Zeki Demirkubuz plays the lead character Ahmet who wants to make a film about Dostoyevsky's 'Crime and Punishment'. He falls into a deep depression, loses interest in the film and life, ... See full summary »
A strange man with otherworldly talents becomes both a friend and a pariah in a small Turkish town in this drama from writer and director Reha Erdem. Yahya is nearly in a panic when his ... See full summary »
Mustafa is a successful business man living a seemingly great life with his family when an accident takes it all away from him and leaves him with many questions and a cab driver, Fikret, ... See full summary »
Because of a local blood feud, a peasant family in eastern Turkey decides to sell its sheep - a most precious commodity - in far away Ankara. During their long train ride, bribes must be ... See full summary »
Isa is beaten up after being accused of stealing $50. When his landlord demands the back rent, Isa gets angry and shoots him. The police round up the tenants, but are not suspicious of him.... See full summary »
It's the 1930s. The Republic Day Ball is in progress in Zonguldak, a coal mining town in Turkey. Among the invited guests are the newcomers to this small and boring town: Halit, an engineer... See full summary »
This is a movie within movie, which is almost recursive, i.e., the movie inside looks like director Ceylan's previous movie, Kasaba. It is about the movie director, Muzaffer, going back to ... See full summary »
Hayat, her father and bedridden grandfather live in a riverside shack near the dangerously dark but breathtakingly beautiful waters of the Bosphorus. Hayat's father owns a small boat that ... See full summary »
A man's life, thoughts, feelings and his very own darkness... Adapted from Dostoevsky's novel "Notes from Undergroud", Demirkubuz follows Muharrem as he gets himself invited to a party ... See full summary »
Thought-Provoking Analysis of Cyprus in the Early Twentieth Century
CAMUR is one of those movies that might seem rather abstruse at first, but becomes more and more rewarding after repeated viewings.
The central character, Ali (Mustafa Ugurlu) is a conscript in the Turkish army doomed to spend his time protecting the Turkish sector in Cyprus. Unable to speak, he finds some solace in the mud underneath the surface of a lonely salt-flat, which apparently possesses restorative powers. While digging underground, he unearths an ancient artifact which is picked up by his friend Halil (Bulent Yarar) and sold on to a gang of thugs. Unfortunately the artifact is incomplete; the thugs ask Ali and Halil to find the missing parts, and when they fail in their task, they are gunned down in cold blood.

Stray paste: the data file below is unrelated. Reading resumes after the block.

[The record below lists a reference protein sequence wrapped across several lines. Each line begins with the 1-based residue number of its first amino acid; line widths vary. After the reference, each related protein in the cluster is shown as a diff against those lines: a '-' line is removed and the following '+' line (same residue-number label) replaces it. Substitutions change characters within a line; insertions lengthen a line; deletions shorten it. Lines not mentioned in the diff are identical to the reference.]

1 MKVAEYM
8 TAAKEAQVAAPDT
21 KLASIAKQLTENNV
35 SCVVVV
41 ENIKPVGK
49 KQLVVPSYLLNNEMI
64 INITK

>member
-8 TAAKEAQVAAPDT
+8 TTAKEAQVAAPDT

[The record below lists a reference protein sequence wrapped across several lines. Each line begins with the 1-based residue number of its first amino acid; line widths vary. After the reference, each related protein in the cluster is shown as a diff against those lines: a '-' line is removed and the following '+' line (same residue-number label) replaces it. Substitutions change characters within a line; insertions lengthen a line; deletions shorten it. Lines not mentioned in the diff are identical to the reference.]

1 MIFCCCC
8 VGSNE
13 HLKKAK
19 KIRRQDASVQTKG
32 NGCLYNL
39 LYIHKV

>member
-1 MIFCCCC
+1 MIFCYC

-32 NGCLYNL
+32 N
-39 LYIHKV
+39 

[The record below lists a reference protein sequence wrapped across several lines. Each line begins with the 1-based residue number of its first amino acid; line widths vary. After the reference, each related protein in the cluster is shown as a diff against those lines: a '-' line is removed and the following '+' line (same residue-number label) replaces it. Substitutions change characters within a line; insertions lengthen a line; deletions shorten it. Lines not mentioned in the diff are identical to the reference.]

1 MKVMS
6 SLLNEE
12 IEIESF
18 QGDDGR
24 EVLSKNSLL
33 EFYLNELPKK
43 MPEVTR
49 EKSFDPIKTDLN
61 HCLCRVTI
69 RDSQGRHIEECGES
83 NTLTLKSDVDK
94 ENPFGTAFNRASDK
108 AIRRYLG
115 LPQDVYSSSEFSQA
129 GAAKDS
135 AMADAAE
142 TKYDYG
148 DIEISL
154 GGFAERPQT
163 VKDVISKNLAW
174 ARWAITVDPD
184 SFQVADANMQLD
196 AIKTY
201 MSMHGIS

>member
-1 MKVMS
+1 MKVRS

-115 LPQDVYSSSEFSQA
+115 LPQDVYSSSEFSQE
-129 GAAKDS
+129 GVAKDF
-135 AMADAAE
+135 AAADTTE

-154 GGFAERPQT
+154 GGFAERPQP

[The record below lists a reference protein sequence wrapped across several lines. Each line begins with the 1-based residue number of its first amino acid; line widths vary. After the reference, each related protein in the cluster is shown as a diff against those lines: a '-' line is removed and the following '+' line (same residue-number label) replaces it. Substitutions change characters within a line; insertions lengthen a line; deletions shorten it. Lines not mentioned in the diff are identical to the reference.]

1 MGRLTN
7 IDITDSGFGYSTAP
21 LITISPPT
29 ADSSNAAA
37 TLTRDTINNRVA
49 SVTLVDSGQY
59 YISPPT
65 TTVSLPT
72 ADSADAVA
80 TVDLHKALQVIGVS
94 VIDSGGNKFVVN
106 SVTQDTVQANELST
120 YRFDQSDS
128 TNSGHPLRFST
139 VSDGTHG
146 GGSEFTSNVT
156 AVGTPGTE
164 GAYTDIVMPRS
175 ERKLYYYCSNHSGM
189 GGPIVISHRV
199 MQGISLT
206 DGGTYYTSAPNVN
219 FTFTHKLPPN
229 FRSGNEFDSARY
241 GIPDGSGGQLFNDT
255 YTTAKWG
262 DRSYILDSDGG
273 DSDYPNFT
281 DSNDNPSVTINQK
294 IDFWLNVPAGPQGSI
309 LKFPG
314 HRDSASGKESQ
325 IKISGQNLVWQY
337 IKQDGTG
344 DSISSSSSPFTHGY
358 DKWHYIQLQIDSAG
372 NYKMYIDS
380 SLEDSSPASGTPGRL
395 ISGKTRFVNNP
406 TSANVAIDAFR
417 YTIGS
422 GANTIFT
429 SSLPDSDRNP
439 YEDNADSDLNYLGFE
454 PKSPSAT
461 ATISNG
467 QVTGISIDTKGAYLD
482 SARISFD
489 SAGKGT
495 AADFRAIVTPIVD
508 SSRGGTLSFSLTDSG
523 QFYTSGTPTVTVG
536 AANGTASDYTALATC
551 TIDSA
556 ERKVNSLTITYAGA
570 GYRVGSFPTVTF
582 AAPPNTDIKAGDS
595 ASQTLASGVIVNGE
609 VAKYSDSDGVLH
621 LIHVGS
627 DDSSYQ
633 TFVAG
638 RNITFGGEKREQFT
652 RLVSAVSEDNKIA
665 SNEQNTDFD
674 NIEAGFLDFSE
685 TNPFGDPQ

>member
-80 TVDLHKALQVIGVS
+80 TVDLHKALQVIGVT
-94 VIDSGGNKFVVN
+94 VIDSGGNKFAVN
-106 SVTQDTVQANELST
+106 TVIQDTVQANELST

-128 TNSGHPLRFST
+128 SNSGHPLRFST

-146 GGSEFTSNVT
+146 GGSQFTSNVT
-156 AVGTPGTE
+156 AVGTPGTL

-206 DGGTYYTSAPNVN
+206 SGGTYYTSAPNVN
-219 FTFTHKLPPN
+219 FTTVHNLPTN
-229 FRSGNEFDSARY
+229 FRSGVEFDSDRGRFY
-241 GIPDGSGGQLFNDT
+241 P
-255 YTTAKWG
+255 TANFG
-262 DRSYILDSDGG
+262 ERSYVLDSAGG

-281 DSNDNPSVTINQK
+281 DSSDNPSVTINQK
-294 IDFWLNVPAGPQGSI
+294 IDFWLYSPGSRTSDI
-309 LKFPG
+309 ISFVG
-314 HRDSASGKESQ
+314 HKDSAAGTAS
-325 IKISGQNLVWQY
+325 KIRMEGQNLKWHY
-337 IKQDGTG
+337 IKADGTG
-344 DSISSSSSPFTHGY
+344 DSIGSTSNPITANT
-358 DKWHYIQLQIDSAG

This is the film's basic scenario; within that structure director Dervis Zaim offers a profound meditation on the ways in which the past influences the present. Despite the best efforts of Temel (Taner Birsel) to support efforts at reconciliation between the two communities, Zaim suggests it is more important to acknowledge past sins. Only by doing so can we understand how to move farther forward in the present.
The film ends with an image of peace and renewal, with Ali's newborn baby cradled in his mother's arms - the product of artificial insemination - sitting next to a statue of Ali by the seaside. The water at the back of the shot suggests permanence; the baby renewal. Even in the midst of conflict, it appears that there are 'green shoots' available for peace.
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